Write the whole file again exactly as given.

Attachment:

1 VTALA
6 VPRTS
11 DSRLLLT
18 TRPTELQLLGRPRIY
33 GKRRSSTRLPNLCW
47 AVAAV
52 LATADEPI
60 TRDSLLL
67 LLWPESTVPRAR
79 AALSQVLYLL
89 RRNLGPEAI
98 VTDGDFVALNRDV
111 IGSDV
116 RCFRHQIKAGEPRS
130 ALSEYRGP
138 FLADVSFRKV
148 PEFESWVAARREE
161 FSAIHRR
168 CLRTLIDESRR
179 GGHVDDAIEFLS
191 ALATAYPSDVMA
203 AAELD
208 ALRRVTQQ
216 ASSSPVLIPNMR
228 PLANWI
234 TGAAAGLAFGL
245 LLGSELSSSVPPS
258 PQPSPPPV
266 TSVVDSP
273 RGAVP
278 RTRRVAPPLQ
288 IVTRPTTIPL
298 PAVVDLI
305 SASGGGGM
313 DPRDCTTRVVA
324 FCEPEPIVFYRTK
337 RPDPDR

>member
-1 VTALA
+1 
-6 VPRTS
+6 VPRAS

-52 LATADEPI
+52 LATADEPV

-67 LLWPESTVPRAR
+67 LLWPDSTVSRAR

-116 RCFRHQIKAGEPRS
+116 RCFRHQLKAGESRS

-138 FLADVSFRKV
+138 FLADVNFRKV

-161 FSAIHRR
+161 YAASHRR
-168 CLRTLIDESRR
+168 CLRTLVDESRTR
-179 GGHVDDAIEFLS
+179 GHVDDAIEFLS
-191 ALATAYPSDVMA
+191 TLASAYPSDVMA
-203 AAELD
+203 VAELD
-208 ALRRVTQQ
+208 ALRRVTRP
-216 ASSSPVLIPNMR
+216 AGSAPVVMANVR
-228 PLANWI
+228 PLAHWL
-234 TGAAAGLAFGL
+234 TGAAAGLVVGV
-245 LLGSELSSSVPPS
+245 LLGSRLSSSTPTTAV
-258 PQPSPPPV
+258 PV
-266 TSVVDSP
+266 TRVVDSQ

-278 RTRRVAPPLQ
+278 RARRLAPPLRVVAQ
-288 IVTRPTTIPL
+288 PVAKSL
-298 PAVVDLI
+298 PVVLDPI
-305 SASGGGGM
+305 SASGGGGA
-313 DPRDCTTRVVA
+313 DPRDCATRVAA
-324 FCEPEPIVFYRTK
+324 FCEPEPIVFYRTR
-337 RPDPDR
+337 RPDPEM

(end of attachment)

1 VTALA
6 VPRTS
11 DSRLLLT
18 TRPTELQLLGRPRIY
33 GKRRSSTRLPNLCW
47 AVAAV
52 LATADEPI
60 TRDSLLL
67 LLWPESTVPRAR
79 AALSQVLYLL
89 RRNLGPEAI
98 VTDGDFVALNRDV
111 IGSDV
116 RCFRHQIKAGEPRS
130 ALSEYRGP
138 FLADVSFRKV
148 PEFESWVAARREE
161 FSAIHRR
168 CLRTLIDESRR
179 GGHVDDAIEFLS
191 ALATAYPSDVMA
203 AAELD
208 ALRRVTQQ
216 ASSSPVLIPNMR
228 PLANWI
234 TGAAAGLAFGL
245 LLGSELSSSVPPS
258 PQPSPPPV
266 TSVVDSP
273 RGAVP
278 RTRRVAPPLQ
288 IVTRPTTIPL
298 PAVVDLI
305 SASGGGGM
313 DPRDCTTRVVA
324 FCEPEPIVFYRTK
337 RPDPDR

>member
-1 VTALA
+1 
-6 VPRTS
+6 VPRAS

-52 LATADEPI
+52 LATADEPV

-67 LLWPESTVPRAR
+67 LLWPDSTVSRAR

-116 RCFRHQIKAGEPRS
+116 RCFRHQLKAGESRS

-138 FLADVSFRKV
+138 FLADVNFRKV

-161 FSAIHRR
+161 YAASHRR
-168 CLRTLIDESRR
+168 CLRTLVDESRTR
-179 GGHVDDAIEFLS
+179 GHVDDAIEFLS
-191 ALATAYPSDVMA
+191 TLASAYPSDVMA
-203 AAELD
+203 VAELD
-208 ALRRVTQQ
+208 ALRRVTRP
-216 ASSSPVLIPNMR
+216 AGSAPVVMANVR
-228 PLANWI
+228 PLAHWL
-234 TGAAAGLAFGL
+234 TGAAAGLVVGV
-245 LLGSELSSSVPPS
+245 LLGSRLSSSTPTTAV
-258 PQPSPPPV
+258 PV
-266 TSVVDSP
+266 TRVVDSQ

-278 RTRRVAPPLQ
+278 RARRLAPPLRVVAQ
-288 IVTRPTTIPL
+288 PVAKSL
-298 PAVVDLI
+298 PVVLDPI
-305 SASGGGGM
+305 SASGGGGA
-313 DPRDCTTRVVA
+313 DPRDCATRVAA
-324 FCEPEPIVFYRTK
+324 FCEPEPIVFYRTR
-337 RPDPDR
+337 RPDPEM